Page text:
Orff: Carmina Burana

Our rating 
5.0 out of 5 star rating 5.0

WORKS: Carmina Burana
PERFORMER: Yeree Suh (soprano), Yves Saelens (tenor), Thomas Bauer (baritone); Collegium Vocale Gent; Anima Eterna Brugge/Jos van Immerseel

Advertisement MPU reviews

Jos van Immerseel plus Anima Eterna spells revisionism, and that is what you get here: a Carmina Burana retooled with instruments of its period, and stripped of back-projected late-Romantic cushiness. The opening ‘O Fortuna’ is less of a juggernaut than usual, the combination of raw-edged, 1930s percussion with a smallish number of voices (three dozen) creating a more tribal, elemental feel than in big, ‘symphonic’ readings of the music.

The scaled-down vocal forces also bring the work’s monastic origins into sharper focus – individual voices in the confraternal male chanting of ‘Fortune plango vulnera’ are clearly discernible, not homogenised and smoothed over. That timbral distinctiveness marks the orchestral playing too, witness the deliciously tangy opening of ‘Veris leta facies’, the buzz and snap of gut strings in ‘Reie’, and the skirling punch and thwack of ‘Tanz’ in ‘Uf dem Anger’.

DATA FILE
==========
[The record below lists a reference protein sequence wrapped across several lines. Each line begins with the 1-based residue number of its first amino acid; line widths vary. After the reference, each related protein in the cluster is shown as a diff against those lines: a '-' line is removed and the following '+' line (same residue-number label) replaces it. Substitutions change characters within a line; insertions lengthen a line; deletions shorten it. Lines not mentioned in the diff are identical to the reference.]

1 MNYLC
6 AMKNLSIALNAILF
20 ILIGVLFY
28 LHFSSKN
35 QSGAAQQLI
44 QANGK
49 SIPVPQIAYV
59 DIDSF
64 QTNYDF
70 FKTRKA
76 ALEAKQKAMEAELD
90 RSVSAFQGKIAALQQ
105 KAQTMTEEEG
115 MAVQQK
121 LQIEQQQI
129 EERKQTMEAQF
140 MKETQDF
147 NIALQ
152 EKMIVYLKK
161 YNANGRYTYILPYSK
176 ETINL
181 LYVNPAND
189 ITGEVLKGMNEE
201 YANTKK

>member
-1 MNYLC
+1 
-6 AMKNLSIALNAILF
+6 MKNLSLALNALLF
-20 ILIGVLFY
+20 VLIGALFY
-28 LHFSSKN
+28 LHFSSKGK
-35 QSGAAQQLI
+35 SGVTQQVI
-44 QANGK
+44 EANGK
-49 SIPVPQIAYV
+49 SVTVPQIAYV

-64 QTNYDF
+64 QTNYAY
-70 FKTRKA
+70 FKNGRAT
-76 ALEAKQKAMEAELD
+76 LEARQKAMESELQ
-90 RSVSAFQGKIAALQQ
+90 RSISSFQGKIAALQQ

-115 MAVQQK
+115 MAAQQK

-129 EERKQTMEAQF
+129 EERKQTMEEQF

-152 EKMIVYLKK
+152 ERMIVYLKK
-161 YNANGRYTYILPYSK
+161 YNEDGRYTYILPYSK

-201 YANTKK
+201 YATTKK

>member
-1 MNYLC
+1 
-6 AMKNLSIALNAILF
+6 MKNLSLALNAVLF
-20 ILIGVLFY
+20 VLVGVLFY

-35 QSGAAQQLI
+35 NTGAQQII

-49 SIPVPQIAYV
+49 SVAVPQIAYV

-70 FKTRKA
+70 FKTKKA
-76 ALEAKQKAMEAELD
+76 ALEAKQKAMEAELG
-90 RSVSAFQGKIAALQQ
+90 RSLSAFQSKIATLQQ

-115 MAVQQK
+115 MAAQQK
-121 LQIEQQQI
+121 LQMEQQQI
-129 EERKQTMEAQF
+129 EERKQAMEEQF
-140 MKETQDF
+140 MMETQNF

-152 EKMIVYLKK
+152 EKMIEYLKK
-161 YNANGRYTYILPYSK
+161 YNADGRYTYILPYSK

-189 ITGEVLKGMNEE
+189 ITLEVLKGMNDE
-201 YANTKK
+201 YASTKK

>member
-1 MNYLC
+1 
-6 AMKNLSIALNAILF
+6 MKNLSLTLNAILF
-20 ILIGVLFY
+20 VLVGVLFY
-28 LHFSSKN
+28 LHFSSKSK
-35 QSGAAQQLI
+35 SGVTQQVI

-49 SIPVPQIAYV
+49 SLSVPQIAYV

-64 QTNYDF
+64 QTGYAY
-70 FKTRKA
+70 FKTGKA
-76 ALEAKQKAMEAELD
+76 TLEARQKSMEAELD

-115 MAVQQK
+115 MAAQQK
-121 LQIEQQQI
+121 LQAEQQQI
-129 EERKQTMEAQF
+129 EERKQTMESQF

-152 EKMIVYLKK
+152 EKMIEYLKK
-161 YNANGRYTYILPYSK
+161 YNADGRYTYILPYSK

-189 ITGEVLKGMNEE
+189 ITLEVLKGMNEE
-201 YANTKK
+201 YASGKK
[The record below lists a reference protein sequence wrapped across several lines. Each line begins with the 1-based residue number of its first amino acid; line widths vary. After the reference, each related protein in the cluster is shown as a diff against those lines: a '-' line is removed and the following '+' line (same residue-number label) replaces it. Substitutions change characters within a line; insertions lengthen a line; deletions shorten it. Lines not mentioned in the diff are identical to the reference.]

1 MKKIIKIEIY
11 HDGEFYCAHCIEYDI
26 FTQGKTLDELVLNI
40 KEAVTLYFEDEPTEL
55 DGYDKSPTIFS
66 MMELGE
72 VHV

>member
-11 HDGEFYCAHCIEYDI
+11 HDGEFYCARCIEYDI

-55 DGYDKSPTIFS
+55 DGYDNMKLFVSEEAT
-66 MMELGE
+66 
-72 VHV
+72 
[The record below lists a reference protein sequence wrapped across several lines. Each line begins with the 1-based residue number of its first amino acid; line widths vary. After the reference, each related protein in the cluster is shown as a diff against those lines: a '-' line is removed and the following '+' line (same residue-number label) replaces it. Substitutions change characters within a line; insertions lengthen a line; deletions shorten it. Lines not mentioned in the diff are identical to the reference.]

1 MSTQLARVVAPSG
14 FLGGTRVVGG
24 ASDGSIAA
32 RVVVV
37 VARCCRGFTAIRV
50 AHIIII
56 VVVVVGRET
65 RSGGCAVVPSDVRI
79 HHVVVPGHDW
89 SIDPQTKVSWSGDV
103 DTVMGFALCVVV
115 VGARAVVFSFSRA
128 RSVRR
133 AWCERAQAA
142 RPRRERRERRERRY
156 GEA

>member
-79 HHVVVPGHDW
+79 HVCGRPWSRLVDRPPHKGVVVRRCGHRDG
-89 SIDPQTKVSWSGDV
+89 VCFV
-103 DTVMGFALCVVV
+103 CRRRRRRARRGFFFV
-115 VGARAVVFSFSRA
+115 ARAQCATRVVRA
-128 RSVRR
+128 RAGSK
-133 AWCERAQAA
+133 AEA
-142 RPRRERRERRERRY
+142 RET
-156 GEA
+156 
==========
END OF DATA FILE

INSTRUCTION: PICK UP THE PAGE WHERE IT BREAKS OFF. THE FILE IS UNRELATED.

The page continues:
Immerseel gives the expressive baritone soloist Thomas Bauer plenty of elbow-room in ‘Omnia sol temperat’ to conjure love’s pained melancholy. He’s also superbly caustic in the accompaniment to ‘Olim lacus colueram’, where roasted tenor Yves Saelens sings his swan-song without resorting to vocal chicanery, and makes you squirm for all the right reasons.

The opening sequence of ‘Cour d’amours’ is among the tenderest and most affecting on record, Yeree Suh’s soprano floating high notes with seraphic ease and a welcome absence of operatic rhetoric. The choral singing throughout combines precision with exuberance. For its palate-tingling revelations and suffusing musicality, this would now be my Carmina of first reference.

Advertisement MPU reviews

Terry Blain